The jet engine system shown in Figure 1(a) is hidden in the wings of an aircraft. In order to simulate how a jet engine moves horizontally, an elastic beam is used to support a rigid body. The moment of inertia around the center of gravity axis C is and the mass of the engine is . The elastic beam is also modeled by considering it as a massless rod that is hinged at , and the rotating spring constant provides exactly a restoring torque , Figure 1(b) shows the angle created by the rod and the vertical line. For small rotations, that is , set the jet engine motion equation with to find the frequency of natural vibration.
In the system, the hinge revolves at . The jet engine’s moment of inertia around its axis of mass is . Using the parallel axis theorem, the jet engine’s moment of inertia around axis A is as follows:
The jet engine carries gravity . We remove the elbow at and replace it with two parts and , which are components of the reaction force. Since the angle and the angular acceleration of the system are anticlockwise, the rotating spring provides a clockwise reset torque and the moment of inertia respectively. Using D’Alembert’s principle, from the Figure 1(b) the free body is in dynamic equilibrium.
The most typical kind of dampening encountered throughout the introductory course is the viscous damping type. The damping force is proportional to the speed. We add viscous damping term to the (10), where is the damping coefficient. Then, the jet engine vibration equation is as follows:
Adding periodic external force to the model, the model takes the following form:
Expanding in terms of and ignoring the terms higher than as is very small, we attain the nonlinear jet engine vibration equation of the system as follows:
4. Solution to the Problem
According to (4), the homotopy next to (13) is considered to be given by the following equation:
As a power series in p, consider the solution of (13)
Therefore, substituting (15) into (14) and setting the coefficient of each power of to zero, the following set of differential equations can be obtained:
Case 1. In the absence of the periodic external force and damping, that is and choosing
With the initial conditions and
For these values, the above two equations give the following:So, the approximate solution of (13) is
Case 2. In the absence of the periodic external force, that is and choosing
With the initial conditions: and
Consequently, the initial two solutions of (13) take the following structures:Hence, the solution of (13) becomes
Case 3. In the absence of the damping, that is and choosing
With the initial conditions, and
For the above values, the following are the first two components for (13):Hence, the solution of the (13) takes the following form:
Case 4. In the presence of the periodic external force and damping, we choose
With the initial conditions, and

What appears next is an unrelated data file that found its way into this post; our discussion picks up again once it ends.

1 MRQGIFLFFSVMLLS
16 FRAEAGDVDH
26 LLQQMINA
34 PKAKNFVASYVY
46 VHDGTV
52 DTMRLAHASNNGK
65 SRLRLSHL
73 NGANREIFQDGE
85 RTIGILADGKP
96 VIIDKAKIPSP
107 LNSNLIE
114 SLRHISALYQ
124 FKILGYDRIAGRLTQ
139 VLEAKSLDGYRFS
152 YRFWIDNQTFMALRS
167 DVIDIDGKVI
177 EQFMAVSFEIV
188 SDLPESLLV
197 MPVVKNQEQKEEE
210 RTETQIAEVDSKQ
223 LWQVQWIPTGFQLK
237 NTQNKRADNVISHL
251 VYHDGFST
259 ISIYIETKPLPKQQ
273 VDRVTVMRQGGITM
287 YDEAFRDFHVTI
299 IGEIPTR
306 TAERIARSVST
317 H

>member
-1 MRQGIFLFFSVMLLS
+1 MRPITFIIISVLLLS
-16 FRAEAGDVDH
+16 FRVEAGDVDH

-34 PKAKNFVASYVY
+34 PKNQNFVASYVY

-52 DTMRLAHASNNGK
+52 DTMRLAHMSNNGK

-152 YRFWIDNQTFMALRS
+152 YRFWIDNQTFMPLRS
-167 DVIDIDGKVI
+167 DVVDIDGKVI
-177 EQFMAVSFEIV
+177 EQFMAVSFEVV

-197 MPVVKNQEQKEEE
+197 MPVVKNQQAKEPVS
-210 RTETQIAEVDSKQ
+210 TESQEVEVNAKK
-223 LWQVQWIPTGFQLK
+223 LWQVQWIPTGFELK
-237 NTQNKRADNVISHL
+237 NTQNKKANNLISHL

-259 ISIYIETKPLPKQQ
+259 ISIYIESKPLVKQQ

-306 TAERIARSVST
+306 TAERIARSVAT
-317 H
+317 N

Therefore, the first two solutions of (13) by the homotopy perturbation method areThus, the solution of (13) given by the homotopy perturbation method is as follows:All the above solutions are shown in Figures 2–5 by comparing with the numerical solutions and also to show the accuracy of the results, we have magnified a complete period of each figure. Figures are given as follows:
5. Results and Discussion
The general solution has been found by successfully utilizing the HPM for undamped and damped cases in the absence and presence of external forces of the nonlinear model equation. To test the accuracy of the general solutions, we have graphically compared the solutions for all the cases with the numerical results for different sets of initial values. In order to show how strong the accurateness of the obtained solutions by both methods is, we have shown graphically a complete cycle of a special part of each figure. We have used the realistic values for damping constant, forcing constant, gravitational force, etc., to compare the solution curves with the curves of numerical results for the time period, t = 0 to t = 50. All these comparative graphical representations have been displayed in Figures 2–5, which show nice agreement with the numerical results and strongly support the correctness of our outcomes.
The jet engine vibration (JEV) system’s nonlinear ordinary differential equation has been effectively solved explicitly and approximately for a number of examples in this study using He’s homotopy perturbation technique (HPM). For this system the HPM gives expected results corresponding to the numerical solutions obtained by “NDSolve” in Mathematica. This method requires less calculation, easier to use, accelerates convergence to the solution and all in all is very simple. According to this research, we can emphatically say that the HPM is actually a powerful analytical method for solving any type of nonlinear problems. We ensure that this method is appropriate and gives very accurate results.
No underlying data were collected or produced to support the findings of this study.
Conflicts of Interest
The authors declare that they have no conflicts of interest.